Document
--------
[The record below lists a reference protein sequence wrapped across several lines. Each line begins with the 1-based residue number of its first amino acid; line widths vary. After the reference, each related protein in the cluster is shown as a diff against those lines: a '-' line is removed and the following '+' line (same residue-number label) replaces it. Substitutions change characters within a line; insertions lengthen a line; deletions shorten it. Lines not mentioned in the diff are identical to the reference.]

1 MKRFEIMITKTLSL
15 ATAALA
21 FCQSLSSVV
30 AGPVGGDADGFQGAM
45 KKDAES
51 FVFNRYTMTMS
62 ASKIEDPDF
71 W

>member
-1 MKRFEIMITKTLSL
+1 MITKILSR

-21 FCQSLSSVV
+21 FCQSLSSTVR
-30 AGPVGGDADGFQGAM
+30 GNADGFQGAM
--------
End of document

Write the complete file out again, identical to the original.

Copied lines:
[The record below lists a reference protein sequence wrapped across several lines. Each line begins with the 1-based residue number of its first amino acid; line widths vary. After the reference, each related protein in the cluster is shown as a diff against those lines: a '-' line is removed and the following '+' line (same residue-number label) replaces it. Substitutions change characters within a line; insertions lengthen a line; deletions shorten it. Lines not mentioned in the diff are identical to the reference.]

1 MKRFEIMITKTLSL
15 ATAALA
21 FCQSLSSVV
30 AGPVGGDADGFQGAM
45 KKDAES
51 FVFNRYTMTMS
62 ASKIEDPDF
71 W

>member
-1 MKRFEIMITKTLSL
+1 MITKILSR

-21 FCQSLSSVV
+21 FCQSLSSTVR
-30 AGPVGGDADGFQGAM
+30 GNADGFQGAM